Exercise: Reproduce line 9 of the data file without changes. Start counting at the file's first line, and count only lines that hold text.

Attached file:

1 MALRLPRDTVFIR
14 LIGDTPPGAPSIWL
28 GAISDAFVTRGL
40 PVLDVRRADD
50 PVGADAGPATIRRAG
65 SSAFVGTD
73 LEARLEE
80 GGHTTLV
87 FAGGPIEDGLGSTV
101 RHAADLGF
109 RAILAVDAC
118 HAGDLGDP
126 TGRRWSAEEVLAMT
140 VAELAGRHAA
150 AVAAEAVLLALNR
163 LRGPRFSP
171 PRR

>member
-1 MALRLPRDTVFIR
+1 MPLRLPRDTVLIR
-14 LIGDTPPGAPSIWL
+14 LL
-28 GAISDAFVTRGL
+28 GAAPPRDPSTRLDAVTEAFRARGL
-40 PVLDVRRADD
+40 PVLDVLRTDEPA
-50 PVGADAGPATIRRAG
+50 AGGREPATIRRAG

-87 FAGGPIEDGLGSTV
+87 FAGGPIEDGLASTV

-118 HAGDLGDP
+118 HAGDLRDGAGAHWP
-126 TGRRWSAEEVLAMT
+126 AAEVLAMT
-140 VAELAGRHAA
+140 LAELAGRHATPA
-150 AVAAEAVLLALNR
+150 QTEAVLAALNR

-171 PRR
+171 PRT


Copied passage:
87 FAGGPIEDGLGSTV